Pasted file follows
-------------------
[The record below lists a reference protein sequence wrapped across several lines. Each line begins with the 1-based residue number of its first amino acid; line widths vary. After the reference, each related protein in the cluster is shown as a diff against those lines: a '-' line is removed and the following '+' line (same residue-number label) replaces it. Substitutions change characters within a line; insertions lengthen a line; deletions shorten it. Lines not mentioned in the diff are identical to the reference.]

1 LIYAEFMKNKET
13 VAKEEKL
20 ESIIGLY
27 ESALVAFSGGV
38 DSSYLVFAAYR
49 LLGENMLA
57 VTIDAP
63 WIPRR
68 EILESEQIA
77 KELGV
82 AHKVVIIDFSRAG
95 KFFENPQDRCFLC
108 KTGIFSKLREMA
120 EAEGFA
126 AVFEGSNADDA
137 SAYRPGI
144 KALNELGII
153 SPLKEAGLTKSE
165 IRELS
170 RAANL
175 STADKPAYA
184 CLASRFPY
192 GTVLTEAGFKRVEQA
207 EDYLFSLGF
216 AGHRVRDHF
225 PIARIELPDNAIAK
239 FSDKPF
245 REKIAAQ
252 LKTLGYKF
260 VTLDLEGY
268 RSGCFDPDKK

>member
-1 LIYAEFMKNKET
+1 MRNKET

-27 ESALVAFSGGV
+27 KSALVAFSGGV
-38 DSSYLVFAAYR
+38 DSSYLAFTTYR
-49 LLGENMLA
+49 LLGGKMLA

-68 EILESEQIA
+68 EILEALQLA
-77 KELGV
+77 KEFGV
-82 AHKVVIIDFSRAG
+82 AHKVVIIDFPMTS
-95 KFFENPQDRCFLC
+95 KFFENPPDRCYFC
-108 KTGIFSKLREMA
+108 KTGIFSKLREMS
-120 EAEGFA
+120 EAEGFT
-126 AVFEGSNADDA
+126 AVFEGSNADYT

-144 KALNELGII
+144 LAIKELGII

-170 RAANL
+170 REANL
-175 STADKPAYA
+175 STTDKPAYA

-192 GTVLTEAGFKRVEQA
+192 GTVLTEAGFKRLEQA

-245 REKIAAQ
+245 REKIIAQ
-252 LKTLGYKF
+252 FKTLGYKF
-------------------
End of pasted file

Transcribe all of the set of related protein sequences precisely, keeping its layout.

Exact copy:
[The record below lists a reference protein sequence wrapped across several lines. Each line begins with the 1-based residue number of its first amino acid; line widths vary. After the reference, each related protein in the cluster is shown as a diff against those lines: a '-' line is removed and the following '+' line (same residue-number label) replaces it. Substitutions change characters within a line; insertions lengthen a line; deletions shorten it. Lines not mentioned in the diff are identical to the reference.]

1 LIYAEFMKNKET
13 VAKEEKL
20 ESIIGLY
27 ESALVAFSGGV
38 DSSYLVFAAYR
49 LLGENMLA
57 VTIDAP
63 WIPRR
68 EILESEQIA
77 KELGV
82 AHKVVIIDFSRAG
95 KFFENPQDRCFLC
108 KTGIFSKLREMA
120 EAEGFA
126 AVFEGSNADDA
137 SAYRPGI
144 KALNELGII
153 SPLKEAGLTKSE
165 IRELS
170 RAANL
175 STADKPAYA
184 CLASRFPY
192 GTVLTEAGFKRVEQA
207 EDYLFSLGF
216 AGHRVRDHF
225 PIARIELPDNAIAK
239 FSDKPF
245 REKIAAQ
252 LKTLGYKF
260 VTLDLEGY
268 RSGCFDPDKK

>member
-1 LIYAEFMKNKET
+1 MRNKET

-27 ESALVAFSGGV
+27 KSALVAFSGGV
-38 DSSYLVFAAYR
+38 DSSYLAFTTYR
-49 LLGENMLA
+49 LLGGKMLA

-68 EILESEQIA
+68 EILEALQLA
-77 KELGV
+77 KEFGV
-82 AHKVVIIDFSRAG
+82 AHKVVIIDFPMTS
-95 KFFENPQDRCFLC
+95 KFFENPPDRCYFC
-108 KTGIFSKLREMA
+108 KTGIFSKLREMS
-120 EAEGFA
+120 EAEGFT
-126 AVFEGSNADDA
+126 AVFEGSNADYT

-144 KALNELGII
+144 LAIKELGII

-170 RAANL
+170 REANL
-175 STADKPAYA
+175 STTDKPAYA

-192 GTVLTEAGFKRVEQA
+192 GTVLTEAGFKRLEQA

-245 REKIAAQ
+245 REKIIAQ
-252 LKTLGYKF
+252 FKTLGYKF